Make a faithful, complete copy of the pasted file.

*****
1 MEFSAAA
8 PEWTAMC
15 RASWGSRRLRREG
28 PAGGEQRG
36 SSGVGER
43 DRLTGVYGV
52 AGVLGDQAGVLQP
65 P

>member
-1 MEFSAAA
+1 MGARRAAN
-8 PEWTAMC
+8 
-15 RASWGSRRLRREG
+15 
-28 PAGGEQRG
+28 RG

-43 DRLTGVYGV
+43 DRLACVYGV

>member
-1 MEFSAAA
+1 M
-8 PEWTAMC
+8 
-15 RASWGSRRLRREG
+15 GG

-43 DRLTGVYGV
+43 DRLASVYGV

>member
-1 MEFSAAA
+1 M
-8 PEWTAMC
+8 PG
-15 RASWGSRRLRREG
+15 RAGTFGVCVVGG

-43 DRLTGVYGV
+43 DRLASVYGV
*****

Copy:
1 MEFSAAA
8 PEWTAMC
15 RASWGSRRLRREG
28 PAGGEQRG
36 SSGVGER
43 DRLTGVYGV
52 AGVLGDQAGVLQP
65 P

>member
-1 MEFSAAA
+1 MGARRAAN
-8 PEWTAMC
+8 
-15 RASWGSRRLRREG
+15 
-28 PAGGEQRG
+28 RG

-43 DRLTGVYGV
+43 DRLACVYGV

>member
-1 MEFSAAA
+1 M
-8 PEWTAMC
+8 
-15 RASWGSRRLRREG
+15 GG

-43 DRLTGVYGV
+43 DRLASVYGV

>member
-1 MEFSAAA
+1 M
-8 PEWTAMC
+8 PG
-15 RASWGSRRLRREG
+15 RAGTFGVCVVGG

-43 DRLTGVYGV
+43 DRLASVYGV